I decided to stop loving my family when my mother pulled me aside one day and asked if I remembered Alison falling out of the pine tree when we were eight. You didn’t push her did you? she asked and I felt that same emptiness that swirls around Mindon come in between us and I wondered how in a town united by the value of family love my own mother could think I was a murderer and all I wanted to yell was Did you know that Alison told me she meant to fall out of that tree and kill herself because everyone thinking she was so perfect was too much pressure for a twelve-year-old and committing suicide was the most artistic way to show the town she wasn’t happy and probably the most flawed person here, but I didn’t because it was Alison and no one would believe me because I was up against the Golden Child.
Later when I am lying in the field with Jacob I ask him what kind of love you are supposed to feel for family, and what happens if you don’t like any of them and he said I don’t think it works that way, they’re family you just love them and I said But I just don’t and he looked at me funny and ran his hand through his dark hair and said Maybe if we sleep together we’ll feel like we love each other like family and I half considered it and said I’ll think about it but I need new underwear first and he said Sure, I understand.
The day after Alison fell out of the tree she woke up in the hospital with a bandage wrapped around her head and her left arm and right leg in casts and even with a body so bruised you couldn’t tell what her actual skin colour was, she was still smiling like a real Golden Child and you could tell she was relieved she didn’t die because she liked the attention and hospital ice cream and my mother’s rough hand rubbing her soft cheeks in a way that made her close her eyes as if she was thinking I am really loved and I stood over the bed watching and waiting for my mother to turn around and stroke my cheeks because she was so glad I hadn’t fallen out of the tree too but she didn’t and I wished even more that Alison had died and that I was the Golden Child of Mindon.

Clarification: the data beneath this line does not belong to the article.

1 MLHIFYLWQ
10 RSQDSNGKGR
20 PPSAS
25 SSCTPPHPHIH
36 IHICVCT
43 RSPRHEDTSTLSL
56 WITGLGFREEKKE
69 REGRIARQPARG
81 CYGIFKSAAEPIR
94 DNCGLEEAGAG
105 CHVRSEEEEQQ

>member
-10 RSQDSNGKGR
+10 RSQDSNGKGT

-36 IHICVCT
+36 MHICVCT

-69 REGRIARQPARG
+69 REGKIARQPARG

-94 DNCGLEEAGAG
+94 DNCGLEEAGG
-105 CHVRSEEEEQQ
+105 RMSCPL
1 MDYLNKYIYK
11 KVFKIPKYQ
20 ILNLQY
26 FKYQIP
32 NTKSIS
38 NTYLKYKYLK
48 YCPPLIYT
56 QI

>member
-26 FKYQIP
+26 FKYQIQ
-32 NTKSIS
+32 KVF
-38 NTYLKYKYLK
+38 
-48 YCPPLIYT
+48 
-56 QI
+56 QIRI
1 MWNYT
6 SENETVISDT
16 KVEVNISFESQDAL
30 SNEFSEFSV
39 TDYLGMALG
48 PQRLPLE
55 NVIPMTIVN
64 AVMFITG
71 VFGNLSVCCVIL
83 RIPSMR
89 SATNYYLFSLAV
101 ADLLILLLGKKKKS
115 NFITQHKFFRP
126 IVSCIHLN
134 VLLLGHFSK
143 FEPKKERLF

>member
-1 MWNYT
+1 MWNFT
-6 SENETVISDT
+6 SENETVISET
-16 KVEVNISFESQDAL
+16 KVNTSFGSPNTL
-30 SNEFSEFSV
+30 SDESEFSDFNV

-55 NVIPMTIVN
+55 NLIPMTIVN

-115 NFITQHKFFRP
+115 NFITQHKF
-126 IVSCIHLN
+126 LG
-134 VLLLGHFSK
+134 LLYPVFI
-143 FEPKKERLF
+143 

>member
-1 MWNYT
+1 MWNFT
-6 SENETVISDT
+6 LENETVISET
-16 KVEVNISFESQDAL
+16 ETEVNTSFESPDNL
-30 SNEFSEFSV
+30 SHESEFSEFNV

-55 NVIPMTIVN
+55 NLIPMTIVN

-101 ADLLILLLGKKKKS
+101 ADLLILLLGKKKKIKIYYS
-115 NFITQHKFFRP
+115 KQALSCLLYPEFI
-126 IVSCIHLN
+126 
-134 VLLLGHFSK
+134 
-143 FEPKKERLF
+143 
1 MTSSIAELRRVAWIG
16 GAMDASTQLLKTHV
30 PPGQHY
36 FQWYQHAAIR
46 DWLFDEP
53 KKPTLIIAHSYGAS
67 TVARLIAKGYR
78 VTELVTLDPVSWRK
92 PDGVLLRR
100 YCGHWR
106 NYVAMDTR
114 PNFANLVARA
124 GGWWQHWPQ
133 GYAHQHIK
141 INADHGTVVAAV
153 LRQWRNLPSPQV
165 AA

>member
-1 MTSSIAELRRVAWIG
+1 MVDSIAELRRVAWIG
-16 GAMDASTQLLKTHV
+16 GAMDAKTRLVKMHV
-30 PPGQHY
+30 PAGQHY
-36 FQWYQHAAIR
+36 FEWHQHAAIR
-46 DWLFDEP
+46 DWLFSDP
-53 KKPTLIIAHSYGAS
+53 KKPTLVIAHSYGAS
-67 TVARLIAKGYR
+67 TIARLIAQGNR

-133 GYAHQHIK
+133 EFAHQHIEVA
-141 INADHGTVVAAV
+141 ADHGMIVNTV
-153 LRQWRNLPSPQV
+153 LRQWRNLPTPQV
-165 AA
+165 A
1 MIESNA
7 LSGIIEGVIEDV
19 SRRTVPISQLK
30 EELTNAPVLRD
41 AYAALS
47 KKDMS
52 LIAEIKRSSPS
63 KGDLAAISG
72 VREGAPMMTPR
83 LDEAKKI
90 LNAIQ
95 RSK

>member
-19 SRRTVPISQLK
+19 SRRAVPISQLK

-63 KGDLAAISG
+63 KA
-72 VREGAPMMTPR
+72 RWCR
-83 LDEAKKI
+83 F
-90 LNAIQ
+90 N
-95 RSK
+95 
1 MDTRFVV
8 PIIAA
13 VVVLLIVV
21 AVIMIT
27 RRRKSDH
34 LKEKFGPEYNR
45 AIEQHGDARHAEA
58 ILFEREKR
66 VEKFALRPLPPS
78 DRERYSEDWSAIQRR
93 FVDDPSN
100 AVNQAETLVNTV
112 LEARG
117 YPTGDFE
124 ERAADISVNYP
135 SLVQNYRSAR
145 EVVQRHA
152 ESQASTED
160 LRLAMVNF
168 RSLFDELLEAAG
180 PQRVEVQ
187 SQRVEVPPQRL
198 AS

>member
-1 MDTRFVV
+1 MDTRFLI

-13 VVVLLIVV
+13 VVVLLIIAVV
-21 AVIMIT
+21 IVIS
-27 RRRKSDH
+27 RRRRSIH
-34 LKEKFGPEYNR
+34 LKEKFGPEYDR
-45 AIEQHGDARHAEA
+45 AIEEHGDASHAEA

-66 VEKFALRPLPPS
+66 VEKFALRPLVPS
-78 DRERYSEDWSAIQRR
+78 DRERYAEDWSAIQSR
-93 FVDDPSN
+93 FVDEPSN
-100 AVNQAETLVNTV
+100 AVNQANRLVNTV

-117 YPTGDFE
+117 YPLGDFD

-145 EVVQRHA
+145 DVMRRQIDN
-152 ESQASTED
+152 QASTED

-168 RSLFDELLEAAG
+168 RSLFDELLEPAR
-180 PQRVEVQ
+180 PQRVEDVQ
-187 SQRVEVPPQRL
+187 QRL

When Jacob met Alison for the first time you could tell he thought she was the prettiest girl he’d ever seen by the way he flipped his Dunkin’ Donuts hat around and around his head and said We’ve obviously seen each other before but it’s so nice to meet you and I knew he didn’t mean It’s so nice to meet you because I’m meeting my girlfriend’s sister but It’s so nice to meet you because you’re Alison. After that I asked him to drive me into the next town, you know the one that has a Sears, and told him to wait in the car.
When Jacob asked if I was ready I wondered how to tell him that losing my virginity was not something I could have ever really prepared for, even if I had thought about it for months and slipped on those really stretchy beige nylon briefs I had bought that day he waited for me in the parking lot with money I’d saved up in a jar under my bed. When I went to buy them I rubbed their silky material between my thumb and index finger and somehow knew they were perfect even when the cashier looked at me as if she knew my mother probably thought I was doing anything but buying underwear that women much older than me purchase in the hopes of reviving their wilted love lives.
When Jacob pulled my skirt down I wanted to explain to him that it felt as though I was giving up something I could never get back and that I wasn’t sure if what I was feeling was shame or sexiness when he ran his fingers over my underwear. After it was over I told Jacob I’d only seen my mother cry once when I was seven after she told me she didn’t love my father anymore, the words coming out in a flow of exhaustion as if the weight of them inside of her had been crushing her organs and restricting her breathing. My mother didn’t love my father anymore and this was a secret because he still loved her, I told Jacob as he rolled away from me and I stared at his back which was lined with dirt and a thin layer of sweat. Later when my dad found out, he told me that if you pulled back layers of things you were destined to find something, whether that be pain and hurt or skin cells or earth worms and though he’d always known this, he’d never imagined that my mother had layers to her that he didn’t know about. Jacob’s breathing got softer and I told him that like my mother I had layers he probably didn’t know about and he said It must take a lot of effort to pretend to love someone and instead of telling him that I think a lot about how my life would be easier if Alison had of died that day she fell out of the tree I said Yeah probably more than you’ll ever know.